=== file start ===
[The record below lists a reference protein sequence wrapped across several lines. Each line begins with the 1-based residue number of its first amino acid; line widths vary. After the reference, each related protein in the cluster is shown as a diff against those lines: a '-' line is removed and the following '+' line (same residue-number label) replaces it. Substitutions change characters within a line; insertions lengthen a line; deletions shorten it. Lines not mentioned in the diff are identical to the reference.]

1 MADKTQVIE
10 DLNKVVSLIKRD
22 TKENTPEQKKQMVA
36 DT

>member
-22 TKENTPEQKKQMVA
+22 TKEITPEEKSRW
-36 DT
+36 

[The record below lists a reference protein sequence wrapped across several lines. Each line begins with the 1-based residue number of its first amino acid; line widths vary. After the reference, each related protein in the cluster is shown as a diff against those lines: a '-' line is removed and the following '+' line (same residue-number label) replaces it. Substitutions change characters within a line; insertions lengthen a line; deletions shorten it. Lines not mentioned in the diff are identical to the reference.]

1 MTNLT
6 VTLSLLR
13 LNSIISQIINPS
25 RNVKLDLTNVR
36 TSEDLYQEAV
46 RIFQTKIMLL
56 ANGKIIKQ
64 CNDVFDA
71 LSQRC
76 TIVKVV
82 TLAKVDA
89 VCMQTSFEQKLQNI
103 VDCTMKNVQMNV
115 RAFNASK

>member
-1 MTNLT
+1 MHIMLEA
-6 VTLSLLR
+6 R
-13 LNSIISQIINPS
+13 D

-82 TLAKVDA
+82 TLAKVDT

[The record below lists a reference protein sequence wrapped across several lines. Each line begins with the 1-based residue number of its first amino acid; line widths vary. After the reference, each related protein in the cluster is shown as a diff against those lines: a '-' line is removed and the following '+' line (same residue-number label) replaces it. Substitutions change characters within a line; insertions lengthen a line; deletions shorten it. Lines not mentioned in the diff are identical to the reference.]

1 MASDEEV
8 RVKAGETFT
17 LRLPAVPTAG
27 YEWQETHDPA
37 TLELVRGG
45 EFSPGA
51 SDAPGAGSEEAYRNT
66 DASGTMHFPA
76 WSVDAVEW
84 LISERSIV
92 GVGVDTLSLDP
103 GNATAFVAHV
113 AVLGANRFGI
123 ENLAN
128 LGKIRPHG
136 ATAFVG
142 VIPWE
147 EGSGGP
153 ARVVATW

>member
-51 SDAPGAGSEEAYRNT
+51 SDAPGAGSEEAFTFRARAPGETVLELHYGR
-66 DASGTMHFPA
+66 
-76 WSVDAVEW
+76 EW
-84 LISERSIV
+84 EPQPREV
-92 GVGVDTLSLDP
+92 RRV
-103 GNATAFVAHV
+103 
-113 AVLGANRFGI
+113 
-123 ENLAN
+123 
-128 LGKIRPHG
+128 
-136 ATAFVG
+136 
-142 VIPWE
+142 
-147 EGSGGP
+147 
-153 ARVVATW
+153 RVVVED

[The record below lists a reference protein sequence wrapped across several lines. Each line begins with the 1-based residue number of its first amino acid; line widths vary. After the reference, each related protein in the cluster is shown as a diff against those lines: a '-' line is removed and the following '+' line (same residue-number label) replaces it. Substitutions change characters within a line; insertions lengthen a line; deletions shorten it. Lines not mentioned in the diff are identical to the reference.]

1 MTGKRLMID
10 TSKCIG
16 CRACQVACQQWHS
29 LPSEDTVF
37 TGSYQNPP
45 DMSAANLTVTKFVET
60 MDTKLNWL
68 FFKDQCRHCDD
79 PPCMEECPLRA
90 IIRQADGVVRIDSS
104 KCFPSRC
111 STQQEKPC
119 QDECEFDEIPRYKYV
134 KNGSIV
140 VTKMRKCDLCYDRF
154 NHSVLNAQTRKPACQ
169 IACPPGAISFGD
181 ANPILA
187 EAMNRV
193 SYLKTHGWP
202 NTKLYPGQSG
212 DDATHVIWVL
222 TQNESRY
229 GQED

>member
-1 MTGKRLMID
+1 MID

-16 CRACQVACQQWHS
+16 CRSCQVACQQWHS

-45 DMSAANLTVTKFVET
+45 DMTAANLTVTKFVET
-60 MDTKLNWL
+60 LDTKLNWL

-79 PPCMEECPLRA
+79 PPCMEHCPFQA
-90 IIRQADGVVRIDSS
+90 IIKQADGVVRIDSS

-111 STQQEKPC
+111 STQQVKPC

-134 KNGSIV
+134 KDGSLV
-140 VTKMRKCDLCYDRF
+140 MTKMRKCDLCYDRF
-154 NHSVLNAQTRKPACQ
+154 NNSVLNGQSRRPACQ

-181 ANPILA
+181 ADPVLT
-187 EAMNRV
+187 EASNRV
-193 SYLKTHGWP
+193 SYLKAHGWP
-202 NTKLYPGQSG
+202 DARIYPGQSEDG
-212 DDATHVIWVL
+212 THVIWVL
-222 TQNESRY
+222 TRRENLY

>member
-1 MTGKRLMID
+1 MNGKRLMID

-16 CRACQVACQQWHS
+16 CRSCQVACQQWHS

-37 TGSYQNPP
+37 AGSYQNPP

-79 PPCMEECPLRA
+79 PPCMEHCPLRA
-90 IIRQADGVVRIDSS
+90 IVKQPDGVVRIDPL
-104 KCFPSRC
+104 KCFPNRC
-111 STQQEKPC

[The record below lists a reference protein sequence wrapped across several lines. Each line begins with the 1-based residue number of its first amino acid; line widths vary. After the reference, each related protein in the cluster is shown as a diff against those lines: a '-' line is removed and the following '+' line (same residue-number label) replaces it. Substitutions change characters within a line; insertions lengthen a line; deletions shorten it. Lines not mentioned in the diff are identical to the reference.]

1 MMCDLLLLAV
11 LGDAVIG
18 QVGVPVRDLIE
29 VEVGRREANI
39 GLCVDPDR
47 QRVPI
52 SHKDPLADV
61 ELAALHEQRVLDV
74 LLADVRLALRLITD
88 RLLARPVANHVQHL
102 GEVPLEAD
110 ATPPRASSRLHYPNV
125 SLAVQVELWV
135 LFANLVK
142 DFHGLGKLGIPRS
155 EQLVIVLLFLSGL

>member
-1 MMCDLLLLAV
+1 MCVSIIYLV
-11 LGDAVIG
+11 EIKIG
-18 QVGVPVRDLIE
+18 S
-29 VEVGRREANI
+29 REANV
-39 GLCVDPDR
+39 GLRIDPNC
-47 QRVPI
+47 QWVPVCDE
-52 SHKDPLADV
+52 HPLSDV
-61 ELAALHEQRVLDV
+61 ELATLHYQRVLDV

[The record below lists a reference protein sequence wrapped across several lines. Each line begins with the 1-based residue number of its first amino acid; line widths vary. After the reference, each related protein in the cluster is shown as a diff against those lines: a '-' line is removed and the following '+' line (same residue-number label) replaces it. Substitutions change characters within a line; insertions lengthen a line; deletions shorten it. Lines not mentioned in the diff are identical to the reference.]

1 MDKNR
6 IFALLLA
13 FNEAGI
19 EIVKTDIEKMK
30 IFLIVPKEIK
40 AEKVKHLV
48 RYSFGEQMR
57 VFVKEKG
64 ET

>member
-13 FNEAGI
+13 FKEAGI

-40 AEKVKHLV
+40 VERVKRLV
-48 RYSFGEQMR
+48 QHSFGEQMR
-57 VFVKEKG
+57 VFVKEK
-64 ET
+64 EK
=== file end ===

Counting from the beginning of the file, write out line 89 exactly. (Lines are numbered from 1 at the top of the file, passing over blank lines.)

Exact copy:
60 MDTKLNWL